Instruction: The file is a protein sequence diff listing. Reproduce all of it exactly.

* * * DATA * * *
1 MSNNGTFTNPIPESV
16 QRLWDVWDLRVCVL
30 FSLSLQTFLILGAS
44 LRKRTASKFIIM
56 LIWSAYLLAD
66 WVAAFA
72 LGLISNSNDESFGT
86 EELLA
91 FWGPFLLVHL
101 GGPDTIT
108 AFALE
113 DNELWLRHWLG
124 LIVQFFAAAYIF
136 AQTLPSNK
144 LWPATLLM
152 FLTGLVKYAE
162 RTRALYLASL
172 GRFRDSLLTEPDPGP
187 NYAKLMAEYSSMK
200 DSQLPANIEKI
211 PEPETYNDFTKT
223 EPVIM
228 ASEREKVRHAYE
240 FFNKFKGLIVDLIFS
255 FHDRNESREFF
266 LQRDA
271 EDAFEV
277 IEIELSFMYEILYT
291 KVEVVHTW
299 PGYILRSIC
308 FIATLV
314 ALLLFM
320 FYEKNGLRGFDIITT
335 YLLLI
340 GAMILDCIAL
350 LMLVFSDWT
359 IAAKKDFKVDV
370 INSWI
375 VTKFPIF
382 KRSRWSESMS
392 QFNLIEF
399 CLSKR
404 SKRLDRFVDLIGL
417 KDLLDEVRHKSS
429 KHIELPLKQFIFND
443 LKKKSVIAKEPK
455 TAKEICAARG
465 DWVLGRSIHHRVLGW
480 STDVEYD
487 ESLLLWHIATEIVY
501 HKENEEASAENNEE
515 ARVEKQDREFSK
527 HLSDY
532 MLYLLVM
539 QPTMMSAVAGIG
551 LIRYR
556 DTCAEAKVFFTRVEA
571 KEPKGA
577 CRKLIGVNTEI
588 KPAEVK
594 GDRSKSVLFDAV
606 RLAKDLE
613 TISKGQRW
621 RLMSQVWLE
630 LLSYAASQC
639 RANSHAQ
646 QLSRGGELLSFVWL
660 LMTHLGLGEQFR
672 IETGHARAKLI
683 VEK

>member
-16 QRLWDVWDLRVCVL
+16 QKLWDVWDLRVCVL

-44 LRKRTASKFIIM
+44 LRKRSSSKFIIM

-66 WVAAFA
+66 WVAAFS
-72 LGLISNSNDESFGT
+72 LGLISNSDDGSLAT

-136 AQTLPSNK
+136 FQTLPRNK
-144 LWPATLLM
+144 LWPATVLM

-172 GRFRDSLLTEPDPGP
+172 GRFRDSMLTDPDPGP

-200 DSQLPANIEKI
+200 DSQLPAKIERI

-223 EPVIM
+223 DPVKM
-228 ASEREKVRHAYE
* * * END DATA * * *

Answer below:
1 MSNNGTFTNPIPESV
16 QRLWDVWDLRVCVL
30 FSLSLQTFLILGAS
44 LRKRTASKFIIM
56 LIWSAYLLAD
66 WVAAFA
72 LGLISNSNDESFGT
86 EELLA
91 FWGPFLLVHL
101 GGPDTIT
108 AFALE
113 DNELWLRHWLG
124 LIVQFFAAAYIF
136 AQTLPSNK
144 LWPATLLM
152 FLTGLVKYAE
162 RTRALYLASL
172 GRFRDSLLTEPDPGP
187 NYAKLMAEYSSMK
200 DSQLPANIEKI
211 PEPETYNDFTKT
223 EPVIM
228 ASEREKVRHAYE
240 FFNKFKGLIVDLIFS
255 FHDRNESREFF
266 LQRDA
271 EDAFEV
277 IEIELSFMYEILYT
291 KVEVVHTW
299 PGYILRSIC
308 FIATLV
314 ALLLFM
320 FYEKNGLRGFDIITT
335 YLLLI
340 GAMILDCIAL
350 LMLVFSDWT
359 IAAKKDFKVDV
370 INSWI
375 VTKFPIF
382 KRSRWSESMS
392 QFNLIEF
399 CLSKR
404 SKRLDRFVDLIGL
417 KDLLDEVRHKSS
429 KHIELPLKQFIFND
443 LKKKSVIAKEPK
455 TAKEICAARG
465 DWVLGRSIHHRVLGW
480 STDVEYD
487 ESLLLWHIATEIVY
501 HKENEEASAENNEE
515 ARVEKQDREFSK
527 HLSDY
532 MLYLLVM
539 QPTMMSAVAGIG
551 LIRYR
556 DTCAEAKVFFTRVEA
571 KEPKGA
577 CRKLIGVNTEI
588 KPAEVK
594 GDRSKSVLFDAV
606 RLAKDLE
613 TISKGQRW
621 RLMSQVWLE
630 LLSYAASQC
639 RANSHAQ
646 QLSRGGELLSFVWL
660 LMTHLGLGEQFR
672 IETGHARAKLI
683 VEK

>member
-16 QRLWDVWDLRVCVL
+16 QKLWDVWDLRVCVL

-44 LRKRTASKFIIM
+44 LRKRSSSKFIIM

-66 WVAAFA
+66 WVAAFS
-72 LGLISNSNDESFGT
+72 LGLISNSDDGSLAT

-136 AQTLPSNK
+136 FQTLPRNK
-144 LWPATLLM
+144 LWPATVLM

-172 GRFRDSLLTEPDPGP
+172 GRFRDSMLTDPDPGP

-200 DSQLPANIEKI
+200 DSQLPAKIERI

-223 EPVIM
+223 DPVKM
-228 ASEREKVRHAYE